After a delicious dinner of rice and dal with curried vegetables, we wash our hands and feet in the freezing cold stream water and head to bed. It is only 8pm but the electricity has cut out and night has already fallen which makes it hard to do anything but sleep.

Plus I know we will be getting up before the sun tomorrow and I am exhausted. I crawl into bed with the two girls who are excited to have me sleep with them. The mother is in our room too, sleeping with the youngest boy, while the father has his own room next door. It is crowded with three in our small rickety bed but none of us seem to mind. It feels like home.

Throughout India and Nepal I experienced countless homestays such as this, where families, and even entire villages, adopted me for days or weeks at a time.


My homestay in India, and all of my homestays, have left me with an overwhelming sense of gratitude towards the outpouring of kindness I have been shown since beginning my journey around the world. They have also enabled me to see a glimpse of what life is like in these parts of the world, and given me an insider’s view into the traditions, work, and home life of an Indian family.

Shirine Taylor is a regular contributor to The Happy Passport and is currently cycling around the world. Follow her journey at awanderingphoto.wordpress.com.

Have a question for Shirine? Post it below!

But what if I’m not as adventurous as Shirine? Can I still have an authentic Indian experience if doing a homestay in India sort of freaks me out? 

You don’t have to be as adventurous as Shirine to enjoy everything India has to offer. Homestays are amazing and everything, but there are lots of great ways to see the country if you can’t imagine yourself descending upon a village and spending the night with whomever happens to invite you in.

If you’re more of a “Type A traveler,” you may want to begin your Indian adventure by staying in hotels or guesthouses and exploring villages by day, or doing an organized tour. Our friends at HolidayME have awesome India tour packages that really feel authentic and less touristy than your typical group tour (and we all know how I feel about group tours, so this one must be the real deal!). You can check out their packages here: https://www.holidayme.com/

SUBSCRIBE now for solo female travel tips and get your FREE copy of 175 WAYS TO TRAVEL TODAY! Enter your email address below to download your copy of the book now. 

Quick+Dirty Takeaway

There's much more to India than what you see on the news.

Solo female traveler Shirine was taken in by multiple Indian families during her travels throughout the country, and given food, shelter, and friendship.

Her homestay in India gave her a completely unique perspective into Indian life and culture.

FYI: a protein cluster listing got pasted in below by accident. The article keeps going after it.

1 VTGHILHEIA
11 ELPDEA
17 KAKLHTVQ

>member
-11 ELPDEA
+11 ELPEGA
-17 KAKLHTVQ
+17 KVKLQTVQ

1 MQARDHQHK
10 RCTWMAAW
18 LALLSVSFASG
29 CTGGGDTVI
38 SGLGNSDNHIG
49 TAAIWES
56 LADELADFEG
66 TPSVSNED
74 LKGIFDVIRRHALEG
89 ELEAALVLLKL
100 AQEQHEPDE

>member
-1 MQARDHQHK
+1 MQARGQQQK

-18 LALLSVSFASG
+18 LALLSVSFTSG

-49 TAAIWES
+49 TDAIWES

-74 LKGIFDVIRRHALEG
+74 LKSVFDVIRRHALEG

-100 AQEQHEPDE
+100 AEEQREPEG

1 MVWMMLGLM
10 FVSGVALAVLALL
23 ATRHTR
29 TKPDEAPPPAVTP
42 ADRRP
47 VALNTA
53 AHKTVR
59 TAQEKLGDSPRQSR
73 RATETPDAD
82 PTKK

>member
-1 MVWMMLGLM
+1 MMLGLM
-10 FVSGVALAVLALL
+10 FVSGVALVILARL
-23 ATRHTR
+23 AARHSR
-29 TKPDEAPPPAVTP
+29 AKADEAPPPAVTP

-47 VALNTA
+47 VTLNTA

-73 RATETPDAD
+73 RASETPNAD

The quick+dirty takeaway of today = people are kind, especially to travelers, and especially to women traveling solo.

Want to dig deeper? Go for it!

10 comments on “What’s it like to do a homestay in India?

  1. RebekahVoss Post author

    I totally agree Rashad, she’s a modern day pilgrim! It takes such courage to travel solo, but to do it while relying on the kindness of strangers and just trusting that the universe will take care of you – wow! When I grow up, I want to be just like Shirine.
    RebekahVoss recently posted…Swayambhunath: The Monkey TempleMy Profile

      1. RebekahVoss Post author

        And very comforting for a traveler to know, even if you’re not cycling/camping as you go – you’ll still need to rely on the kindness of strangers at some point.

  2. Amit

    The whole read just sent me into a world full of achievable dreams. I have a friend of mine about your age who has a dream of travelling solo around the world. But as a girl brought up in not so good parts of India and having experienced the safety issues, that is just left as a dream. Even if she travels abroad I don’t know whether she will experience similar journeys and feelings as yours but your story will damn sure encourage her up. Thanks for sharing your story and all the best for your future trips.

    1. Rebekah Voss Post author

      Amit, thanks so much for your comment. I really hope your friend finds the opportunity to try solo travel and doesn’t let her experiences and fears keep him from living her dreams.

  3. Shirine Taylor

    It is unfortunate being brought up in a world where us girls are told we “can’t” do something, especially when it’s because of safety, but thankfully solo travel has shown me that there are kind people everywhere!a,